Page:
Not easy but it‘s worth it.
      It‘s all about challenging yourself and not be stuck in a formula.
      How do you both remain resilient and at the top of your game while touring given the long hours and continual amount of work needing to be done to make your performances so memorable?
      We have a pretty good time management, considering we both have families and a lot of obligations aside of music. also, we live a rather healthy lifestyle lately, and it´s incredible how much you can get done in a day and how much more energy you can have even with little sleep.
      Looking into your back catalogue, you both have an extensive history as producers under various aliases and in several groups stretching back to the better part of 30 years. Would you ever consider reviving any of the older projects you both worked on together (for example Superstring)?
      Ha ha, you´re digging deep …… well not everything was gold , but having said that, most of the rights from the 90´s should have long fallen back to us, so you never know…. go listen to old demos and releases every now and then and then look for sounds and sequences on old hard drives. you can imagine, there are dozens of old computers and hard drives ...
      In the last few years you have set up Blaufield Music. Tell us a little about your label and its functions.
      We had founded the label Get Physical together with our friends M.A.N.D.Y. , DJ T. and Peter Hayo in the early 2000´s and left in 2008, so we needed a new outlet for our music. and every now and then we release songs from friends of ours, for example fellow berliner CHI THANH, who has produced a magnificent remix for Body Language btw).
      Could be that after the summer we´ll release a project of friends of ours from Melbourne.
      Within the music industry, you as individuals and collectively as Booka Shade are known for having a great reputation and being highly professional while always remaining humble. Are these qualities you would recommend any DJ, producer or musician should withhold in order to maintain longevity in the scene?
      Absolutely. most people who have been successful over a longer period of time (not just two summers) are very professional, work hard and stay grounded.
      Who would you say has inspired you the most musically over the last 30 years?
      Depeche mode, The Cure, New Order, Sven Vath
      Do you have any tips as to who is about to blow up in the next couple of years?
      ARTBAT from Ukraine are having a good run atm, look out for them.
      Finally, feel free to tell us a fun fact that we wouldn't know about Booka Shade.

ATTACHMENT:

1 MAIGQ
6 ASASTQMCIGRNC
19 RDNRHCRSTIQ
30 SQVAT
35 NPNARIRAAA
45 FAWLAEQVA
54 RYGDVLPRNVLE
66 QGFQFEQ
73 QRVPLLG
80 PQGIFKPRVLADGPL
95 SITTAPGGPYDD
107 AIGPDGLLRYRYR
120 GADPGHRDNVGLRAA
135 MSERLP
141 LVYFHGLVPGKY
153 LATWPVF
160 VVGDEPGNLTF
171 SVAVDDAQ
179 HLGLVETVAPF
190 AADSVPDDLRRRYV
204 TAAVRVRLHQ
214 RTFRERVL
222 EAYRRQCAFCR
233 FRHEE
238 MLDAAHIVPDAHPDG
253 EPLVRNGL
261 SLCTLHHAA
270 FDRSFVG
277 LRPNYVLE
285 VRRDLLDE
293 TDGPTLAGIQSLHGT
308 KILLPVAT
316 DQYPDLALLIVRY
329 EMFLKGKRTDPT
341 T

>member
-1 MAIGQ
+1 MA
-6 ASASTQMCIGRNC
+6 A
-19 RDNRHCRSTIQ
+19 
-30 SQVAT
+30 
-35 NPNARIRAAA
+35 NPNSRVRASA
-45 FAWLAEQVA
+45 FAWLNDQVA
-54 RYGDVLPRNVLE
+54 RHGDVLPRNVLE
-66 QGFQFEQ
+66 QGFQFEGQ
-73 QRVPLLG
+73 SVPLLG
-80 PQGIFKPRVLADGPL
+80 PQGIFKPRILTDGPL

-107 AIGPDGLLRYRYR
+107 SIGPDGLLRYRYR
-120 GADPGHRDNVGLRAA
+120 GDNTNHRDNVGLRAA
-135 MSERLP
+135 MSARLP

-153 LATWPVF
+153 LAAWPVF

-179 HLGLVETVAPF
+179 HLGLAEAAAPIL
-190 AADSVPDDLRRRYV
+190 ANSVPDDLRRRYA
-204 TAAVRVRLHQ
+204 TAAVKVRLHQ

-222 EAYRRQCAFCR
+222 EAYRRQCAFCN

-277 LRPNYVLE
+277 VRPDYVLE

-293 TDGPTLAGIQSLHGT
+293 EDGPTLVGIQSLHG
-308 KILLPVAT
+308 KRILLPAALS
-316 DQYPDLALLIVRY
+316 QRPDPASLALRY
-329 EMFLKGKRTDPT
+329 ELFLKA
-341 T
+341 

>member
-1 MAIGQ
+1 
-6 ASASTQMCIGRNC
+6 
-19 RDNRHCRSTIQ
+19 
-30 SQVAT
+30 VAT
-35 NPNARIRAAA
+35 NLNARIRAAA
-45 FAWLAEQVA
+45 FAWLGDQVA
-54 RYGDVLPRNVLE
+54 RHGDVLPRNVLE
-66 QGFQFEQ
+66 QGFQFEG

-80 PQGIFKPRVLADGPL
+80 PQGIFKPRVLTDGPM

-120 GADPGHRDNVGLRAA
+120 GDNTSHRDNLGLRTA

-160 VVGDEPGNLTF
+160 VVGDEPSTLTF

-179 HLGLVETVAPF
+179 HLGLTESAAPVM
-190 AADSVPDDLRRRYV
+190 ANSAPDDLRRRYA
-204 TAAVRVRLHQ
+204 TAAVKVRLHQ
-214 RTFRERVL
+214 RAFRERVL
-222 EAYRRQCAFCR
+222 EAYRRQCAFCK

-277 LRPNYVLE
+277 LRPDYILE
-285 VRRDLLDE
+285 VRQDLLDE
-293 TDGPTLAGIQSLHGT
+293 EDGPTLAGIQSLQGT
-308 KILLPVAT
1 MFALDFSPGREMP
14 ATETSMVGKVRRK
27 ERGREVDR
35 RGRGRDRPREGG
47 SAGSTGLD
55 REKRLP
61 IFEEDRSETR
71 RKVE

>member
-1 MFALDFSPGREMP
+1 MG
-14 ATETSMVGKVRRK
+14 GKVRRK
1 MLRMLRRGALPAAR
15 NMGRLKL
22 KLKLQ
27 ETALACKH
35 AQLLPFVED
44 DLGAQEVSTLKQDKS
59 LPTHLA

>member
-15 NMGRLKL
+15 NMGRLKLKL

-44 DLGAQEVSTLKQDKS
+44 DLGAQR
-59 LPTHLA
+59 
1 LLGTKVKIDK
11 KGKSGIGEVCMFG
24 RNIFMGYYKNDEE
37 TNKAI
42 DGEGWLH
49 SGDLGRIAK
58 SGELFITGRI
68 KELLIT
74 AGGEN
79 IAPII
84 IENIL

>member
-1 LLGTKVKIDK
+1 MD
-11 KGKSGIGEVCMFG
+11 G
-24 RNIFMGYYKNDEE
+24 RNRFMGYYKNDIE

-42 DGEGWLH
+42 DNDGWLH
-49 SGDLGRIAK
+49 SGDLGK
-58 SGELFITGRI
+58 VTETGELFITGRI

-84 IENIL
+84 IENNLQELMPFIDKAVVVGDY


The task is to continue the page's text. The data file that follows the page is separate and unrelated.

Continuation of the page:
We love gardening in our free time.

      Album Pre-order:  https://sweatitout.lnk.to/CutTheStrings
      Booka Shade – Australian Tour Dates
      Friday 9th March: Pitch Music & Arts Festival, Mafeking Victoria
      Saturday 10th March: Days Like This, Victoria Park, Sydney
      Sunday 11th March: Prince Bandroom, Melbourne
      Friday 16th March: The Met, Brisbane
      Saturday 17th March: Powerstation, Auckland NZ
      Sunday 18th March: Royal Croquet Club, Adelaide Fringe Festival    
    • AdamMadd
      By AdamMadd
      Ozclubbers Review of "I Need You" by Jroll, Voviii, and Wknd Warrior on Central Station Records
      Review by Wormie, Lou Lou, and MJ from Duggystone Radio
      Wormie and Lulu: We're here to review I need you by Jroll, Vovii, and Wknd Warrior, coming out on Central Station Records tomorrow (Fri 23rd Feb) LuLu: I've been listening to it and god, its a great track Wormie: Yeah I thorougly enjoyed it MJ: I really loved it, the beat and everything, and i loved how the second drop wasn't the same as the first drop. I know its something that many many of my friends would totally vibe to W: Its starts off with the bass, thats what got me hooked M: I loved the melody as well, the only thing that would amp that up more would be a female voice, not all throughout the song, just every now and then, but its still.... i loved it L: Yeah, the intro and outtro, its puts the song in such a different perspective, you don't expect it to drop into that heavy ass bass M: Yeah but even the drop itself, i didn't expect that, i was expecting it to be a harder drop than that, but it was still brilliant the way it all just worked together W: I personally think its an easy song to freestyle to L: Definitely M: Yeah definitely W: I was busting away to it throughout the song. Its going to be a dope song L: Freestylers are going to love it! W: Its smooth and easy listening, thats the best part about it from the start to the finish. The only thing I can really fault about the whole song is the outtro goes a bit too long, but thats all L: Yeah but it does cut the track too M: The good thing about that is, you can bust out solo's to it or its good to just listen to also just how it is, its versatile like that and thats a great sign of a great track L: I can 100% hear this on the radio in the future W: I could see me dancing to it in a nightclub after a few beverages too (all laugh) W: JRoll, Vovii, and Wknd Warrior, you have outdone yourselves with this one L: I give this one a 10 out of 10 W: Yeah, it gets a 10 out of 10 from me too M: 10 out of 10 from me too